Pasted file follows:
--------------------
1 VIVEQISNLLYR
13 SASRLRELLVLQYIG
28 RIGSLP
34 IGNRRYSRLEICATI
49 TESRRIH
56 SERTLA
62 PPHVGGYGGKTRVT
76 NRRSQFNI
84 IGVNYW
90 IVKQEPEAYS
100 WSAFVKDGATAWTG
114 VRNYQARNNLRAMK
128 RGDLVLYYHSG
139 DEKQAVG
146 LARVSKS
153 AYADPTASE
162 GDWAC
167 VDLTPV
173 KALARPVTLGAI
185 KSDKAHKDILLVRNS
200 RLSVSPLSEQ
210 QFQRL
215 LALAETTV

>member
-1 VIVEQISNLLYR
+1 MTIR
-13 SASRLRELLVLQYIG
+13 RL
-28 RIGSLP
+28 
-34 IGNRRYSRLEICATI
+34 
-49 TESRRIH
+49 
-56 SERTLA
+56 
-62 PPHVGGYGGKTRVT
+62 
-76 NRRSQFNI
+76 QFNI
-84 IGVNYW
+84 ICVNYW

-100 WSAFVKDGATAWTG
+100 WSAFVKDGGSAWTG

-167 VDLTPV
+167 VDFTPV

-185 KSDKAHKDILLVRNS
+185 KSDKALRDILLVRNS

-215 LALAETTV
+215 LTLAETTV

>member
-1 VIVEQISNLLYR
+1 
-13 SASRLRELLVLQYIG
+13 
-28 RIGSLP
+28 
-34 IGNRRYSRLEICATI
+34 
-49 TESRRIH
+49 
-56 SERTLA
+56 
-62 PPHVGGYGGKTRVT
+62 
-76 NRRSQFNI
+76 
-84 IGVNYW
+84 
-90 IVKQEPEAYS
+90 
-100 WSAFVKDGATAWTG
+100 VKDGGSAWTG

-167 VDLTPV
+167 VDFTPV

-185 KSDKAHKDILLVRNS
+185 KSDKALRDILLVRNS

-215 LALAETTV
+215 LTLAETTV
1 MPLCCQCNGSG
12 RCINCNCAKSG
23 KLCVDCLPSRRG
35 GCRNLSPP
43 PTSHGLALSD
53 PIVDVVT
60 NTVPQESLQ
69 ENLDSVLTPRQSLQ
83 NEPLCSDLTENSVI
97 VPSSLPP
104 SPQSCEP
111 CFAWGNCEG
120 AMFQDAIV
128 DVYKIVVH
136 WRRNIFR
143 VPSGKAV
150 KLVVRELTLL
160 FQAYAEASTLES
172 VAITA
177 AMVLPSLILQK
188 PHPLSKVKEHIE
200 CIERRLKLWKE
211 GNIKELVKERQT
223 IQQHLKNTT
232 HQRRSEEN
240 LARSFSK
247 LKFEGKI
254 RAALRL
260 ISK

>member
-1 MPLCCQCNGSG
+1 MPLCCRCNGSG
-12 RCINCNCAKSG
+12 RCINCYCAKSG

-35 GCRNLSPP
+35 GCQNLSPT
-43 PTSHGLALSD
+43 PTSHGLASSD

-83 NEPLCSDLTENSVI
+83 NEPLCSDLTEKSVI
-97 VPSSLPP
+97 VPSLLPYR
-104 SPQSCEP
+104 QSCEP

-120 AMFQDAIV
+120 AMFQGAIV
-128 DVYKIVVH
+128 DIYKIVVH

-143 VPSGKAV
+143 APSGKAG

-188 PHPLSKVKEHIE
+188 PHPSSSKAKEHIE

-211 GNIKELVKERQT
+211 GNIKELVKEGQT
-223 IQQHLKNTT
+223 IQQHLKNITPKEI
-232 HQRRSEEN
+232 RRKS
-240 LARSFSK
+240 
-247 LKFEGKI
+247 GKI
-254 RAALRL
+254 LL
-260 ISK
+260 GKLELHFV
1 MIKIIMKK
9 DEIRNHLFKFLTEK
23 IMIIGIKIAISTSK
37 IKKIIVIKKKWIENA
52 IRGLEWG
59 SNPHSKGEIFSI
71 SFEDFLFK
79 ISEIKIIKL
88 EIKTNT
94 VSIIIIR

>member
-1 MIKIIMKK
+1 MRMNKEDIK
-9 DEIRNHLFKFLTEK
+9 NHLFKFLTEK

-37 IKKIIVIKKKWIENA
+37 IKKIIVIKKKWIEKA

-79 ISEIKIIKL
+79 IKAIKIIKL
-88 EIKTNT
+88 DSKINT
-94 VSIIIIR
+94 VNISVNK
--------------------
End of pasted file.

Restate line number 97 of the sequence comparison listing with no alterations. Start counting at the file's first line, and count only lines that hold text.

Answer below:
160 FQAYAEASTLES